Finally, both partners allocate a large share of their resources to their neighborhood and the relations with other partners. The EU is primarily preoccupied with its own economic and financial crises, Greece, the Ukraine and Russia, a possible “Brexit”, and increasing migration. These are all important issues, but it is equally important not to lose sight of other strategic relationships at the same time. Global economic interdependencies are evident and increasing and should as such receive adequate weight in China’s and the EU’s strategy planning.
Q: How can we deal with these problems?
A: The above-mentioned problems are largely an issue of priority and awareness. The second issue, the lack of knowledge and understanding of China, its society, economy and politics, can be tackled in the easiest way. More training and funding in this area as well as recruitment strategies in policy making, businesses, NGOs, etc. would bring improvements and enhance mutual understanding. Policy-makers in the European institutions would also welcome more transparency and openness in the Chinese policy-making process in order to learn about and better understand these processes. Solutions to the first and third issue are much more difficult.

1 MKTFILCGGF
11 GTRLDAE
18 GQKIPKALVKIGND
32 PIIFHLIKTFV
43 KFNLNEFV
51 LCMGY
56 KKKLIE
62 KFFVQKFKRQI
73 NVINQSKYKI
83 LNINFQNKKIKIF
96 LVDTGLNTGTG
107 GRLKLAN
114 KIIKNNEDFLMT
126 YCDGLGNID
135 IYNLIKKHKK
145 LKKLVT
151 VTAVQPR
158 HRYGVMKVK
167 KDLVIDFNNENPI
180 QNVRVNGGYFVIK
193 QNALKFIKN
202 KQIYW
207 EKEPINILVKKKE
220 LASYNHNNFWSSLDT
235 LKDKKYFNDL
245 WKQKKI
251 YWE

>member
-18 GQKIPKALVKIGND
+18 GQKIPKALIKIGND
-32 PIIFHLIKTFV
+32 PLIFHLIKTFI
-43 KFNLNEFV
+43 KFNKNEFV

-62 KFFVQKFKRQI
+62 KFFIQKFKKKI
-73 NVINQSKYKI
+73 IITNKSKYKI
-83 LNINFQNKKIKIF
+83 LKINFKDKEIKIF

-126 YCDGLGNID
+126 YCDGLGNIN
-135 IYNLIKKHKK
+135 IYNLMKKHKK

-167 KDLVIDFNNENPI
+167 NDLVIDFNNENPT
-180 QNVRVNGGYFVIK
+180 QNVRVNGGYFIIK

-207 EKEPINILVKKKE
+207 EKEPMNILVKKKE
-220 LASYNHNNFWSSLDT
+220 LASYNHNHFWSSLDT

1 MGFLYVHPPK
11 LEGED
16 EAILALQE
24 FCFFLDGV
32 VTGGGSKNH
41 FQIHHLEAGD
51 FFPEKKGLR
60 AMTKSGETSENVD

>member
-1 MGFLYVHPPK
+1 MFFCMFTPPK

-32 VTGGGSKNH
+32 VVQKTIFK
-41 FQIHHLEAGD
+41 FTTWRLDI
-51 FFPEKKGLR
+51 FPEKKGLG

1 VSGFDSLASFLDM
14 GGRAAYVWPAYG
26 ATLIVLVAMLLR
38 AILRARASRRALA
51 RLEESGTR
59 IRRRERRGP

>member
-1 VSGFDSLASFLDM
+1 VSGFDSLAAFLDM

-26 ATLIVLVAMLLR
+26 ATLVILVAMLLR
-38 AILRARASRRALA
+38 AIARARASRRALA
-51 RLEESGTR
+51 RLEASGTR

Finding a common strategy towards China is very difficult for the EU because of its fragmented institutional build-up, in which very different interests persist among member states and the various EU institutions. However, more open discussions among the stakeholders and aiming to move beyond the current overstretched rhetoric would be a first step in the right direction. It is important to keep in mind that the European project is exactly that, a project. This means that it is evolving and in many areas is still work in progress. The EU will remain preoccupied with the mentioned issues in its immediate neighborhood. But, as indicated above, this should not mean that other issues and important partners are paid too little attention.
Q: What is the importance of knowledge or mutual understanding in the context of EU-China relations?